I have been in a "Christian-bubble" for so long, I don't even know how to make friends normally. Ugh! In High School, I didn't really have a choice, there were 17 students, so naturally they were my friends. Our town was small, so you just did what everyone else did and you had instant community. It was easy in college—people had similar classes and majors so finding common interests was a no-brainer. You also had organizations and clubs at your finger tips so finding a group to belong to was stress free. And the cafeteria was perfect for meeting people! Most of my friends from college were actually strangers to me until I sat down next to them for lunch (a few I seen previously from a class or something).

So what makes "real life" so much different—so much harder? I wonder if as we've gotten older, we're more reserved in what we share with others, which leaves our conversations lacking any real meaning.  I wonder if we stop making time for other people because there is just too much going on in "my world" right now. Or, maybe we're fearful of someone really knowing us?!? The surface looks good and clean but digging deeper reveals hurts, weaknesses, regrets, and sins making us unlovable and rejected.

What is it that makes people bond and become friends?

These are just my thoughts from today—spurred on by an idea of building a different and stronger community. I'd love to hear your thoughts about what community is and how you find or create it! 

Saturday, November 6, 2010

Help! I'm Stuck!

I think about writing to you almost everyday.  I love writing to you—updating you on my thoughts and sharing with you how God has led us to where we are.  But the past few weeks I just can't think of anything new to tell you. Routine and normalcy have entered my life and to honest I don't know how I feel about that.

There is something energizing and exciting about not feeling settled. Yes, its extremely frightening most of the time. For the better part of this past year I have felt uneasy, anxious, and uncertain about where my life was going or what I was suppose to be doing in San Francisco (or even if San Francisco was where I was suppose to be). And during that period I know I didn't like it. But now . . . I'm bored.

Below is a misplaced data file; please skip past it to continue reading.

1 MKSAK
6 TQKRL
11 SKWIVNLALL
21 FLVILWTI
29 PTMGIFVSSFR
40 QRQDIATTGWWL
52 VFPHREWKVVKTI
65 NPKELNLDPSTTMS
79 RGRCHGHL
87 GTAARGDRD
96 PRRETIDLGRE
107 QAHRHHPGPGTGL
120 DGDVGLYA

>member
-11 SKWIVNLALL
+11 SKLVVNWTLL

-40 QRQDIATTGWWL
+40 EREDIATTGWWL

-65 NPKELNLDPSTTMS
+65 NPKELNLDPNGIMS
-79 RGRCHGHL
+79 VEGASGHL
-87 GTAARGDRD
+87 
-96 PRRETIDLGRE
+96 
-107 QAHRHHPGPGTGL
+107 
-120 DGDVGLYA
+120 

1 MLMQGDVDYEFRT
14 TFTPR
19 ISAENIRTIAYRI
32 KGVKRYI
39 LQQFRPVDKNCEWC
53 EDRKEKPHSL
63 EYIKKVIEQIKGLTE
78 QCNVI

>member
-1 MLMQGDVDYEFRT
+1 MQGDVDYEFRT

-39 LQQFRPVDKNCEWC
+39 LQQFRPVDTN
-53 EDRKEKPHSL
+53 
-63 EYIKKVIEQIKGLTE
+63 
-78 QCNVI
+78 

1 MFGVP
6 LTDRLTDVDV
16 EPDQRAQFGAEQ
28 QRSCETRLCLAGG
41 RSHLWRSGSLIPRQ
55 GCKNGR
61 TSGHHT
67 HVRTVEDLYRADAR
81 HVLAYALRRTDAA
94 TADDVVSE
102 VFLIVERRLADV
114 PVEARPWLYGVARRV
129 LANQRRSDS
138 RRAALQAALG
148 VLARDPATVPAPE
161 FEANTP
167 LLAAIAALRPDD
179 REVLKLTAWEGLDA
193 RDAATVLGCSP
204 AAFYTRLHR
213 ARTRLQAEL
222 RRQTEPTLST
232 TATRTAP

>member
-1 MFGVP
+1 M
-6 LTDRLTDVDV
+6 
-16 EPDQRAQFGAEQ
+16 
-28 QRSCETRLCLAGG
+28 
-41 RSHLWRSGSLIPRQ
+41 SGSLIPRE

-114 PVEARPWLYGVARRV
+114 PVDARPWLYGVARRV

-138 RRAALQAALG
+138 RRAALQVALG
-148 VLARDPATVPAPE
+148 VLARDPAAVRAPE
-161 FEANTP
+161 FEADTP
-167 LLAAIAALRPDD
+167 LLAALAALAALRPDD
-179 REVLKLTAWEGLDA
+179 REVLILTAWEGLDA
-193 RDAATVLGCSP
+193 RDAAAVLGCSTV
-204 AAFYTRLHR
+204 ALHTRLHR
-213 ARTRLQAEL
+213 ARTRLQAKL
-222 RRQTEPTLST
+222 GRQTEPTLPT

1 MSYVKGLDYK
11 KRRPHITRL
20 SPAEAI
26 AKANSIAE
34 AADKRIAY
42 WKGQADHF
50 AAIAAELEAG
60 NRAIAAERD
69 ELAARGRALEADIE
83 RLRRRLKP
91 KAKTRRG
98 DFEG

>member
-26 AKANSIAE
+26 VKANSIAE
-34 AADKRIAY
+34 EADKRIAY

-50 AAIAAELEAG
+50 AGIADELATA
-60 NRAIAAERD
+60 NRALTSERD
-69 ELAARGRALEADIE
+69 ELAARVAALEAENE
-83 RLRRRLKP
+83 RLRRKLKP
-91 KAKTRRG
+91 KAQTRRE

And I hate to put it that way, but today, thats how I feel.  Now, you may be asking, "Emily, isn't it impossible to be bored in a city like SF?" That's not what I mean. I love this city. I don't think I could ever grow tired of all there is to see and do. I'm bored because I don't know what I'm suppose to be putting my time and effort towards or trusting God for next.

So, maybe "bored" isn't the right word after all . . . "stuck" might work better (at least for today). I'm waiting for the Lord to direct my steps again and lead me to the next part of this journey. I feel like crying out, "Ok, Lord, I'm here, now what!?" But in the back of my mind, I'm scared of what He might say!

Doctor's Orders: Rest (and no heavy lifting)

Two weeks ago, the Lord was telling me to rest. Actually, He's been telling me that for a while now, and it was my doctor who told me to rest—for an entire week!  On October 21, I had a minor surgery to have a couple of ovarian cysts removed.  My doctors orders: Take a whole week off of work. 

"What?!? A week? What am I suppose to do for a whole week?" I thought.  But, it in the end it was a huge blessing. I feel like I got to experience what rest really is. Both the lazy kind and the kind that only comes through knowing our Heavenly Father. 

To rest in the Lord is to trust. Trust that He is in total control and you are in His care. Trust in His promises and His plan. And let go of the need to run or control your own life. Worry and anxiousness have to place in this type of rest. There is no greater freedom than in resting in the Lord. 

The weeks before my surgery I found myself feeling very anxious and worried. Anxious because I didn't know if this was really the best thing for me and worried because my insurance company wasn't handling it the way they needed to. Some days, these feelings would overtake me and I'd be in tears, other times, I knew that this is what needed to be done and I had faith that all would work out well. 

On the morning of my surgery, I remember feeling a bit nervous, but as soon as my doctor was there I felt better (she has this great affect on me whenever I talk to her). And when the surgical staff asked, "Are you ready?" I actually smiled and said, "Yes!" I had this indescribable sense of peace as they wheeled me into the operating room. I knew my Father was with me.